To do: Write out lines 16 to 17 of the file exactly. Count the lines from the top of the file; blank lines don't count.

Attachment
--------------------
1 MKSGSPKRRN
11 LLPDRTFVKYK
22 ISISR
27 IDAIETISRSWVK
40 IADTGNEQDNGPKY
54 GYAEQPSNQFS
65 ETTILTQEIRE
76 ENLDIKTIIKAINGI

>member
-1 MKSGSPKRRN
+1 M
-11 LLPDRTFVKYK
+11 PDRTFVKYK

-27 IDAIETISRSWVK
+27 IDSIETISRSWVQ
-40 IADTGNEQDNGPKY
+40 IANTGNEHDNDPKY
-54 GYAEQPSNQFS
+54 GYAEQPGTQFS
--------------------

-40 IADTGNEQDNGPKY
+40 IANTGNEHDNDPKY